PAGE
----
Experimenting with smaller canvases
Impulsively, or lets say “creatively” 😊 — I decided to start 2 smaller-than-I’d-been-working on paintings, 2 : 8x10s on canvas. I had no plan, other than trying out two differing approaches to begin with….
Dreams of the Sea I began (for the 1st time) with an inlay of gloss medium laid on “relatively thick” to see how the laid, or I should say, my application of paint would feel and eventually turn out. The soft gel gloss, I think, wasn’t thick enough to let the paint generate the glaze looks I wanted. I could’ve reapplied more, but decided to just go with it & see what would happen 😊
A New Moon I began more in line with much of my recent work, with a thick inlay of light molding paste, modeled in a 3 piece could-be-anything structure, so it lent itself pretty easily into a landscape.
Starting out, I was worried – after working on larger pieces for the last few months – I’d feel to constricted by the 8×10 size and not get anything done.
Then I was rushing (eager) to get started I didn’t think out where to leave space where I could sign my work.
Immediately I thought, heck, I’ll be done in a few hours!
Well, all 3 were wrong, or mistakes, lol!
Lessons learned (-)
I very quickly re-adapted to working a smaller size (8×10), and found that, despite the smaller than 16x20s to 18x24s & 22×28, plus a gallery wrap 12×24 I’ve been working recently that –
- I ended up spending almost as much time, 2+ days, on the smaller pieces as on one just a bit bigger (see sizes above)
- I tended to put as much detail, and work the color nuances of those details, nearly as much as with similar larger features in the larger works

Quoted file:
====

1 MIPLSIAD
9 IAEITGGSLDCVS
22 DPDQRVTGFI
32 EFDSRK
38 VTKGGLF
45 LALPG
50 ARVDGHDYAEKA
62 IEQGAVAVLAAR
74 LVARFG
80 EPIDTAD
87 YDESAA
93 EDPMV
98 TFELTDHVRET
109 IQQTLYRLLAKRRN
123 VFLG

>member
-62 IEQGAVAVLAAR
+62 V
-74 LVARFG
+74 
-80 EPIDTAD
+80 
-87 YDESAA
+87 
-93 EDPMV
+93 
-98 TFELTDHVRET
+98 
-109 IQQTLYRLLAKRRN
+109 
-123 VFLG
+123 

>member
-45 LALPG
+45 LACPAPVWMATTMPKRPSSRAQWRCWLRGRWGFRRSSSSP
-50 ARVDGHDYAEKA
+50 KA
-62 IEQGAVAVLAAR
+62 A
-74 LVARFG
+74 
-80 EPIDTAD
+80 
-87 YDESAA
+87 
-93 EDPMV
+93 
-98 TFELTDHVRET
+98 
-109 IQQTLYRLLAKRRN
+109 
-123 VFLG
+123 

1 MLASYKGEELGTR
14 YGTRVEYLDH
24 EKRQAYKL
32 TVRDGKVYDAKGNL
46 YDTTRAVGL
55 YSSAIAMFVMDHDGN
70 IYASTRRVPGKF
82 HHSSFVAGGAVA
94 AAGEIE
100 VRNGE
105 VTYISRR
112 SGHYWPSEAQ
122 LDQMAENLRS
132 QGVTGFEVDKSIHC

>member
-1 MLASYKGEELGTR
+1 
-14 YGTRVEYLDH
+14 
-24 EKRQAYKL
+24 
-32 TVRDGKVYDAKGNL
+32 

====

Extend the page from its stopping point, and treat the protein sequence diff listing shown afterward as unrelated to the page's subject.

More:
- With my abstract, I shoulda had a larger focus point vs something that could spread out over a larger canvas more clearly visibily
- I definitely paid for not allowing a space (or pre-carving my name into the gel/paste, like I often do with larger work) for my signature, and had already balanced out both images where I had no good spot to use without disrupting the work; had to work my name onto the canvas, then re-balance that part of the painting with the rest of the piece
Lessons learned (+)
- Small works can still be quite fun
- Smaller canvases (or paper) are still a good way to experiment beyond the usual
- A small image can still pack a wallop is worked right
- A lot less paint etc is needed, lol!
- Less $ to frame
Meanwhile, I still have my focus on finding my way into more and more larger (than 8×10) work.
Once I have these 2 new pieces on Fine Art America I’ll post again on them.
Right now I’m considering them finished, with Dreams of the Sea “possibly” still getting a bit more done on it. I’ll have to see how the surface & overall impact appear to me the next few day 😊
My finishing-up evaluation of this experiment –
Oh, and though I think the abstract is more “fun” than my landscape, I do think, in the final result of each piece, the impressionist landscape is “ahead” of the abstract in terms of finish and overall look. Not too surprising since I spent the 2000s doing all impressionist pieces, and it’d been since the 1980s since my purely abstract days!
My larger newer abstract work though is, I think, beginning to catch up in quality 🤞🙏 ☺️
Creativity is a path with lots of side paths, but they do eventually I believe, either merge back to, or become the main path! 💕
Thanks so much everyone!
ps – I chose another new painting (Dec 2021), Peace, seen below, for my related-Twitter-pic image because it seems a nice blend ‘tween impressionist & abstract 😊
Direct link to the blog post for my painting, Peace, above is –
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